The Angling Trades Association (ATA) has reacted strongly to the recent speculation about the number of bass which anglers catch and sell. Despite its inability to offer a scrap of evidence in support of the theory, some commercial fishing organisations have been attempting to highlight the illegal practice and exaggerate its likely importance. Now the Association is calling for independent research to uncover the real facts.
The topic of illegal fishing and unlawful sale of catches were key subjects discussed during a recent meeting between the Angling Trust and several national fisheries and fishing organisations. Despite the welcome agreement to denounce all forms of illegal fishing, there remains the spectre that the restrictions on anglers’ rights to retain the bass they catch could be used as a spearhead for the imposition of invidious catch restrictions on other marine species caught by recreational anglers.
Speaking on behalf of the ATA’s member companies, Chair Naidre Werner said: “The ATA has been steadfast in its support for the Angling Trust’s moves to build bridges with the commercial fishing sector, which we believe will benefit the recreational angling and commercial fishing industries alike. However, Government policies must be evidence-based and not founded on speculation or conjecture, such as the unsubstantiated allegations about the extent of illegal sales of captured fish by recreational anglers.
“We are urging the Government to initiate immediate, targeted research to examine and assess the extent of any ‘problem’ of illegal fish sales. This will help inform future policy decisions and enable organisations representing the recreational sea angling industry to initiate action to stamp out the practice.”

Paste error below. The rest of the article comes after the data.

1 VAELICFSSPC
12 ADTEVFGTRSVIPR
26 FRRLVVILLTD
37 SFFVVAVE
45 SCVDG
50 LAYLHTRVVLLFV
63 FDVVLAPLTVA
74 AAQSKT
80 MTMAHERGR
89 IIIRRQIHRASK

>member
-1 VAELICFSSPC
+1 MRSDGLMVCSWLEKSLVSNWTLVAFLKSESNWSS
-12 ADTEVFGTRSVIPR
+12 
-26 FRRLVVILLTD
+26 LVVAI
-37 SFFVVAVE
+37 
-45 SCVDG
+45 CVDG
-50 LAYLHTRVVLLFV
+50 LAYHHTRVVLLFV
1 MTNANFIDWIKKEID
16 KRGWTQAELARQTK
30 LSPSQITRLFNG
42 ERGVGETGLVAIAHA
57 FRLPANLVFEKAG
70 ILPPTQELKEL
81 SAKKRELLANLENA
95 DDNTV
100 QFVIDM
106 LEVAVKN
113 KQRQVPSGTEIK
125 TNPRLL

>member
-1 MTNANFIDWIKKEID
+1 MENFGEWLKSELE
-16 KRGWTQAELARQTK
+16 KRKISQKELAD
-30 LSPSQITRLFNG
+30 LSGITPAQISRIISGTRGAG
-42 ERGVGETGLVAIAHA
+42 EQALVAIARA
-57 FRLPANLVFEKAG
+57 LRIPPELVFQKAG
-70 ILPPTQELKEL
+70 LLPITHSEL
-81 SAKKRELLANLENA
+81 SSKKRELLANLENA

David Mitchell, Marine Campaigns Manager for the Angling Trust commented: “The Angling Trust is fully committed to tackling the problem of illegal, unreported and unregulated (IUU) fishing which contributes to overfishing and undermines attempts to manage fish stocks sustainably. We are backing the Marine Management Organisation’s new campaign to tackle illegal fishing by raising awareness of the law. Selling fish from an unlicensed, powered, vessel is a form of illegal commercial fishing which damages fish stocks, damages licensed fishermen’s businesses and damages the reputation of the £2bn recreational angling sector which gets unfairly tarnished by these allegations. The problem of illegal fishing from licensed fishing vessels is much broader than the relatively small volumes of fish landed by unlicensed vessels – this is reflected by the prosecutions for illegal fishing reported by the press.”
Naidre continued: “The ATA is a strong supporter of the principle of sea fishing sustainability, and it stands squarely behind the campaigns to ensure that our sea fish stocks – a public resource – are available for enjoyment by recreational anglers. Research into the economic worth of those species captured by recreational anglers shows that the economic activity associated with recreational angling equals or exceeds that of commercial fleets.
“Policies based on whim and rumour would jeopardise not just anglers’ sport; they would also affect the livelihoods of charter boat skippers, coastal hotels and B&B’s, tackle shops, tackle manufacturers and all the other industry sectors who rely on plentiful fish stocks and the freedom to catch them.”